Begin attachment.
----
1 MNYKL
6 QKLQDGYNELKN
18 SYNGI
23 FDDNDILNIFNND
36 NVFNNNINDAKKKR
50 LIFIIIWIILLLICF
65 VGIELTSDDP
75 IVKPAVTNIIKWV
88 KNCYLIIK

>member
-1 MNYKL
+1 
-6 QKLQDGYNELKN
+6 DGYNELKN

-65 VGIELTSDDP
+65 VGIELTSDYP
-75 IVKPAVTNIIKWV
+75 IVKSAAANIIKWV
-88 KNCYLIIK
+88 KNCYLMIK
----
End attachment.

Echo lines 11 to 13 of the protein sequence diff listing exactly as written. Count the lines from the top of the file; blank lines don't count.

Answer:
-1 MNYKL
+1 
-6 QKLQDGYNELKN